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The Slacker's Guide to Shareware - Part 3
June 5, 2002 | Chris Barylick

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Summer is officially here and despite the fact that the season does its very best to kill the Slacker on an annual basis, some terrific shareware games have glanced his way with “come hither” looks in their binary eyes. With that in mind and the fact that gaming is appropriate even while performing open-heart surgery, the Slacker is happy to present four titles that have earned their proverbial stripes. No, your couple of bucks won’t allow a game’s creators to frivolously throw their money away on the Segway units of the future, but it might just allow them to buy food, pay the rent and afford the flamethrowers that would make all the difference in reaching a more amicable agreement with their apartment’s cockroach population…

Native Assault
As retro and cool as it may be to hearken back to the 1980’s, some of us actually lived through them and are able to recall the experience. In search of the classics, Adrenaline Entertainment has whipped up its own OS X version of the legendary Missile Command, recalling a time when a fair number of us lived in a fair amount of trepidation of the idea of nuclear annihilation. Even without the promise of the Russians sending missile-bound death our way if someone so much as looked at them the wrong way, the game holds up even if this new version is without the bells, whistles and Aqua sexiness that seems to be so popular in the new OS X programs of today.

Simple to learn and play, players must use their missile bases to guard six cities from incoming missiles, bombers and wandering probes. Since there’s no time to hone in on incoming targets, an “explosion radius” strategy must be used that targets a group of two or three incoming missiles, the player gauging the speeds of the incoming targets and setting their own missiles to detonate at a location that will destroy the threatening targets. As the game progresses, more missiles will threaten a city while wandering probes and bombers will need to be destroyed as well.

A few decades of downtime has led to some impressive changes. In addition to the obvious graphical overhaul and the fact that missiles finally realistically explode if their flight paths intersect each other, Adrenaline Entertainment seems to have stepped back and rethought the game almost from an RPG standpoint. After each level is finished, the game tallies remaining missiles, the current score and the number of cities remaining into a bonus score and awards points which can be spent on upgrades such as an increased number of missile bases (the player starts with two and can only keep two missiles airborne at once to begin with), increased missile speed and the option to repair damaged cities. There’s actual strategy at work here, a welcome change to a classic that anyone over 20 spent way too much time playing.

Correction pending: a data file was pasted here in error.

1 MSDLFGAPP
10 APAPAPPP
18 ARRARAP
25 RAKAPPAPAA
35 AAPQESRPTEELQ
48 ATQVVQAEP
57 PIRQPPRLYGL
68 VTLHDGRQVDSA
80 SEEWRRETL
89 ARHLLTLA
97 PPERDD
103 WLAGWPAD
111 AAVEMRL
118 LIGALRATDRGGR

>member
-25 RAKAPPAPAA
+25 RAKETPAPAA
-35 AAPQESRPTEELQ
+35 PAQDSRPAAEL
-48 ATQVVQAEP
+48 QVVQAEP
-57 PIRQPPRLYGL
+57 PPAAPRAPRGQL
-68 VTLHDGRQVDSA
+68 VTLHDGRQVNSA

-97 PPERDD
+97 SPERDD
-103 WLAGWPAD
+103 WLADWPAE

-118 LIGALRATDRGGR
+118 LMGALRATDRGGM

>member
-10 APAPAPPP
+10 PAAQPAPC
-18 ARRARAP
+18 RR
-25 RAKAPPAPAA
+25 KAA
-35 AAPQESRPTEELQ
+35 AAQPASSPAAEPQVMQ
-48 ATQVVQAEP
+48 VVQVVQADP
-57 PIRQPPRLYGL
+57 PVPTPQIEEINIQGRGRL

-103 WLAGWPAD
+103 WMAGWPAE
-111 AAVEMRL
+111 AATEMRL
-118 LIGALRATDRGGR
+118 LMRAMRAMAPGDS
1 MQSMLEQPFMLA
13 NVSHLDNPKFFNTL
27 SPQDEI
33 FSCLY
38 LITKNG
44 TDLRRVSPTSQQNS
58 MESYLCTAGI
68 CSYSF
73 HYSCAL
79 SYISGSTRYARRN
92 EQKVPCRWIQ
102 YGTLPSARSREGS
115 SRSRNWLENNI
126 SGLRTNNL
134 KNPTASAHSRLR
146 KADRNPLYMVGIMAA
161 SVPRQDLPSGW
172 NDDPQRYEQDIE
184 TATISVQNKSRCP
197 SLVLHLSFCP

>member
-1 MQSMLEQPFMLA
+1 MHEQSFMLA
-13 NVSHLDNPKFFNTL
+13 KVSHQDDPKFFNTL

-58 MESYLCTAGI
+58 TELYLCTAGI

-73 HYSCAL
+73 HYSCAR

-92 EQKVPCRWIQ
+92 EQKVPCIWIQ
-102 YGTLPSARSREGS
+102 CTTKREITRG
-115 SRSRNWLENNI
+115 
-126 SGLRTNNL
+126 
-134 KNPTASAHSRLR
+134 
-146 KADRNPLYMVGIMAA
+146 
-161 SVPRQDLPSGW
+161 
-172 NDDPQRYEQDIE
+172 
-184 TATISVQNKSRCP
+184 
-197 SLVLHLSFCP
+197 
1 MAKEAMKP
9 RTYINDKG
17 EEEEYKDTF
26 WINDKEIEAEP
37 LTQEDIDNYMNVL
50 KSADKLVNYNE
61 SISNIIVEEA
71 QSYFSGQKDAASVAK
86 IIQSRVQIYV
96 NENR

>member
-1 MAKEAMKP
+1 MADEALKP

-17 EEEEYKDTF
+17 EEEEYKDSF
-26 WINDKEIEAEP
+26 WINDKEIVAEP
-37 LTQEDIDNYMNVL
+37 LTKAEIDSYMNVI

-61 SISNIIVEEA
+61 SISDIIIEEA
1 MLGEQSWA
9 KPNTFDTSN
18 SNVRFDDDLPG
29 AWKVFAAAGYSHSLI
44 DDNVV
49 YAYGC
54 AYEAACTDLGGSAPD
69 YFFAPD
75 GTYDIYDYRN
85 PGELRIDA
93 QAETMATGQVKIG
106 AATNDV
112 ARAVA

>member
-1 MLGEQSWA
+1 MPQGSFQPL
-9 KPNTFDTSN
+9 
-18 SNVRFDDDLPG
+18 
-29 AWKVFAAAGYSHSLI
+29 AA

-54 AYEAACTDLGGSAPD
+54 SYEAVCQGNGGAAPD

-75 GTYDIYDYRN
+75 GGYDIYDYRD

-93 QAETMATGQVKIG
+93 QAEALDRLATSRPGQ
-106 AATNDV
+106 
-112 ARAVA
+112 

Native Assault comes with an easy set of hardware specifications to fulfill, demanding only 5.9 MB of hard disk space, Mac OS X 10.1 or later and a low RAM requirement. Adrenaline Entertainment has priced the game within reach of most shareware consumers, yet at $20, this game is little pricy for shareware. The selling point isn’t the rehashing of a classic or the updated changes but simply the challenge of a game that can be picked up and put down with ease. There’s always a more frenetically paced level to take on, more missiles to shoot down, different strategies to use and giant, strange bosses to fight, something that makes a classic even more fun. Even if you do nothing right this summer and your life becomes an 80’s teen drama of romantic disasters, do yourself a favor and try Native Assault on for size. The lads at Adrenaline Entertainment have outdone themselves and this is worth your time, attention and probably the registration fee.

Glypha III
On a hot summer night in the 80’s the geeks gathered around the great quarter-gobblers of yore and fed the machine, Pac-Man fever in the air. Joust was never a kind game to the Slacker, the joys of running and jumping from ledge to ledge on a large ostrich were often muted by the giant pterodactyl that needed to be killed just so. In the end, it spawned Glypha III, and that’s all that matters. Updated for Mac OS X and available for the price of nothing, this open source/public domain game by John Calhoun and Mark Pazolli brings back every element of the 80’s classic with every detail intact. Glypha III is still as fun as ever and the perfect game to either become deeply engrossed in or play for 10 minutes and then meander off to do something else. The play style is the same as it ever was: run and fly from ledge to ledge defeating enemies and gathering the eggs they leave behind. The techniques from the original Joust are still in place, players needing to hit the enemies with their lances higher than those of their enemies to win the skirmish. Collect the dropped eggs quickly before higher level enemies emerge from them, avoid crashing into the ledges, keep some momentum going and the game is yours. Rest assured that things become harder at higher levels, the pterodactyl having yet to rear his beaked head while the classic “giant hand in the lava pit” stands by ready to snag your ostrich if you fly too low.


Archives  Features  The Slacker's Guide to Shareware - Part 3